Airbus says it has made contacts with Iran to re-enter the country’s aircraft market which has a potential order list for 500 commercial planes.
“We have made some contacts, yes,” the Financial Times quoted head of Airbus’s passenger jet unit Fabrice Bregier as saying.
Iran has been on the radar of Airbus and other aircraft manufacturers since the country reached a nuclear accord last July. Their anticipation is finally coming to an end with the lifting of sanctions, reportedly in the few coming days.
“This is potentially a huge market for Airbus and our competitors,” Bregier said of Iran which operates an aging fleet of airplanes in dire need of renovation.
After the lifting of the sanctions, “we would have no reason not to consider Iranian airlines as a normal customer like the rest of the world,” he said.
Airbus and Boeing have a sanctions regime in place against Iran since the Islamic Revolution which toppled the US-backed shah. As a result of the embargoes, hundreds of Iranians have lost their lives in a a series of air crashes.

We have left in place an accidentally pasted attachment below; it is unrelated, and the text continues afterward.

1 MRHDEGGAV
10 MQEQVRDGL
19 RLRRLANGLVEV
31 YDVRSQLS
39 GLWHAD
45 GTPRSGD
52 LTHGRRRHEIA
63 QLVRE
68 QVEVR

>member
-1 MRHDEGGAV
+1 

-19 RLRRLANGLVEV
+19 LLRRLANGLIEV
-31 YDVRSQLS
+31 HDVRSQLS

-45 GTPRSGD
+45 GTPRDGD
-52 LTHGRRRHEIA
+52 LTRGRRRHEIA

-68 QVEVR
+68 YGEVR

Iran’s first post-revolution contacts with the two leading plane manufactures came after Tehran reached an initial nuclear agreement in November 2013. Under the accord, Airbus and Boeing were allowed to provide spare parts and safety manuals to Iran.
According to Minister of Roads and Urban Development Abbas Akhoundi, Iran’s civil aviation fleet consists of 248 aircraft with an average age of 20 years, of which 100 are in storage.
This undated photo shows an Iran Aseman Airlines Airbus A320-231 taxing on the runway at Mehrabad Airport, Tehran.
The country will need to buy 500 commercial jets of various models at a cost of $50 billion and has been talking to both Airbus and Boeing to acquire aircraft under lease or sale/leaseback deals, he has said before.
“Since there is no such money in existence in Iran, we have to go after the leaseback method,” the Tasnim news agency quoted him as saying last November.
“If we try to buy new aircraft, we will need 400 jets to develop our long- and medium-haul fleet and at least 100 planes for use in our local airports which will cost $50 billion with a rule of thumb,” Akhoundi said.
As for Airbus, the minister has said the European company made up about 50% of Iran’s aviation fleet and the two sides were “in direct negotiations.’
Airbus’s Bregier said commercial discussions had not yet begun as Western companies were banned from such talks until the nuclear agreement was implemented.